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A Matter of Fact: Addressing common myths on Teck Frontier

A Caterpillar 797 dump truck. The Canadian Press

Canada’s federal government is expected this month to issue its decision on whether Teck Resources Ltd. can proceed with its proposed Frontier oil sands mine. The project was deemed to be in the public interest by a joint federal-provincial review panel in July 2019.

Opponents have leveled three main arguments against the proposed $20.6-billion project.

“It infringes on the rights of Indigenous peoples”

Wrong. Frontier will benefit Indigenous communities. Teck has reached agreements with First Nations and Metis groups that would be significantly impacted, which the Joint Review Panel noted in its final report recommending approval of the project.

“In the panel’s experience, the extent of agreement between Teck and Indigenous groups is unprecedented for an oil sands development of this type,” the panel wrote.

“All of the Indigenous groups that would be significantly affected by the Frontier project signed agreements with Teck. Although the panel was not privy to all the details of these private agreements, parties identified a number of economic benefits, opportunities for meaningful engagement and communication, and measures to mitigate the effects of the project.

“Some groups have expressed outright support for the project and indicated that the implementation of the agreements will lead to measurable positive effects in their communities.”

One of the first agreements was with the Fort Chipewyan Metis Local 125, signed in December 2016.

“Teck has a real relationship with us,” Metis Local 125 president Fred “Jumbo” Fraser said at the time.

“Teck has been listening to our concerns and has committed to continue to work with us as they progress through all stages of their development.”

It will “make it impossible for Canada to meet its climate targets”

Wrong. Like all oil sands projects, Frontier would exist in a complex ecosystem of regulation and innovation, and not as a singularity capable of tipping global scales.

If approved, Frontier will be subject to Alberta’s $30/tonne levy on large industrial emitters, which was recently approved to meet the federal government’s stringency benchmark. The project is expected to emit 4.1 million tonnes of CO2 equivalent per year at full buildout, well within Alberta’s 100-megatonne annual emissions cap on the oil sands industry, the Joint Review Panel found.

Ottawa said that Alberta’s industrial GHG rules will be evaluated for 2021, illustrating the point that regulations are constantly evolving. So is industrial innovation, increasingly driven by oil sands producers’ commitment to reducing GHGs through technology.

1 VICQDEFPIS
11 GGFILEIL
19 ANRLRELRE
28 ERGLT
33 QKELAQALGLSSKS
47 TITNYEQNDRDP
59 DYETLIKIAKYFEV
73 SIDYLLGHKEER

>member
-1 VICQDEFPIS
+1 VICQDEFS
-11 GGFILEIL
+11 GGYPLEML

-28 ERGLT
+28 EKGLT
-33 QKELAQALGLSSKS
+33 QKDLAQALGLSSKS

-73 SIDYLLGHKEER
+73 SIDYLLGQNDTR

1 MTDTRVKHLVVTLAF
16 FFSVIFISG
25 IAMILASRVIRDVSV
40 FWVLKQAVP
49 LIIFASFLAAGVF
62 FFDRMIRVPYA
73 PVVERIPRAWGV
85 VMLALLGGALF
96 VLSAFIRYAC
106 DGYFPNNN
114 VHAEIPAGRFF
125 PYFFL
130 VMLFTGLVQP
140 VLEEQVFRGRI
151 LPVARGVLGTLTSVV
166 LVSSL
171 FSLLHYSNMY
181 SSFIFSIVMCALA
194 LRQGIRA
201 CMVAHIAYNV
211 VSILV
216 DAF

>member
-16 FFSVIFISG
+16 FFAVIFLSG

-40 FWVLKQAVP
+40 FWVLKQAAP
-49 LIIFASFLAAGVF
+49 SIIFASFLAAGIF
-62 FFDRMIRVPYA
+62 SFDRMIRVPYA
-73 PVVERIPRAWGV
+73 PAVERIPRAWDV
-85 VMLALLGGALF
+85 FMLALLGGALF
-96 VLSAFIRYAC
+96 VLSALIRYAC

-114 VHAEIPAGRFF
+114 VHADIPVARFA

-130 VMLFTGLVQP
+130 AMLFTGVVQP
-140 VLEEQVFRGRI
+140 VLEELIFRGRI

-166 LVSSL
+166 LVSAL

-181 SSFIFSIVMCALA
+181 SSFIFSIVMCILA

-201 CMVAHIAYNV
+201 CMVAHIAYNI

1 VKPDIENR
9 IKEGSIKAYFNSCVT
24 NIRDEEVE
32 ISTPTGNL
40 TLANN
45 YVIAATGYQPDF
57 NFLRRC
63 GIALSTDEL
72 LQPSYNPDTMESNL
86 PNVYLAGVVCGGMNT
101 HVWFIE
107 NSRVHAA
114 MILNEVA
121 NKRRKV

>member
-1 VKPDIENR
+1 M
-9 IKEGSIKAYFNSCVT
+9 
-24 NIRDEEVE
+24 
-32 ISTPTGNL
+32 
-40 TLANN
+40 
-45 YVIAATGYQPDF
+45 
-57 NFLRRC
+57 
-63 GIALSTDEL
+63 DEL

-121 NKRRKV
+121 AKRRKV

It has been estimated that Frontier would add the GHG equivalent of about one million new cars on the road per year. But context is important, particularly in terms of GHGs and innovation.

Consider that Enhance Energy and its partners are nearing completion of the Alberta Carbon Trunk Line, a major carbon capture, transportation, utilization and storage (CCUS) project using industrial CO2. The $1.2-billion first phase, scheduled to be operational this year, is expected to permanently sequester up to 1.8 million tonnes of CO2 equivalent annually, or the impact of removing approximately 339,000 cars from the road.

ACTL will collect CO2 from the new Sturgeon Refinery (which is fed by the oil sands) and the Redwater Fertilizer facility, and deliver it to be used in enhanced oil recovery and sequestration in mature conventional oil fields in Central Alberta. The project has potential for full build-out to permanently sequester 14.6 million tonnes of CO₂ per year.

In the oil sands, Suncor Energy has a project underway that it estimates it will have the impact of removing approximately 550,000 cars from the road per year. The company’s $1.4-billion coke boiler replacement project, which is currently under construction, will replace aging coke-fired boilers at its Base Plant with natural gas-fired cogeneration units. This will result in lower GHGs from the facility’s steam production and a decrease in overall provincial emissions intensity by exporting approximately 800 MW of low-carbon base-load electricity to the Alberta grid.

Emissions Reduction Alberta, which funds technology development using proceeds from the province’s levy on large industrial emitters, estimates that its investments could result in reductions of an average of 3.2 million tonnes of CO2e per year, or removing about 679,000 cars from the road.

GHG regulation in Canada is evolving, and the development and application of technology to reduce emissions is accelerating.

The project “is not economically viable”

Wrong. Oil prices have come down since Teck originally applied for Frontier, but so has the breakeven price of oil required to cover the cost of a new oil sands major project.

In a project update filed with regulators in 2015, Teck cited a forecast from the International Energy Agency predicting that WTI oil would average US$95 per barrel between 2020 and 2040. In 2018, the company noted it was also considering its project in the context of a “low price scenario” of US$76 per barrel over the same period.

A 2019 study by IHS Markit said that the breakeven oil price for a standalone oil sands mine to achieve a 10 per cent rate of return fell from nearly US$100 per barrel WTI in 2014 to approximately US$65 per barrel in 2018, thanks to cost deflation and re-engineering.

The latest forecast from the U.S. Energy Information Administration predicts that WTI will average US$71 per barrel between 2020-2040.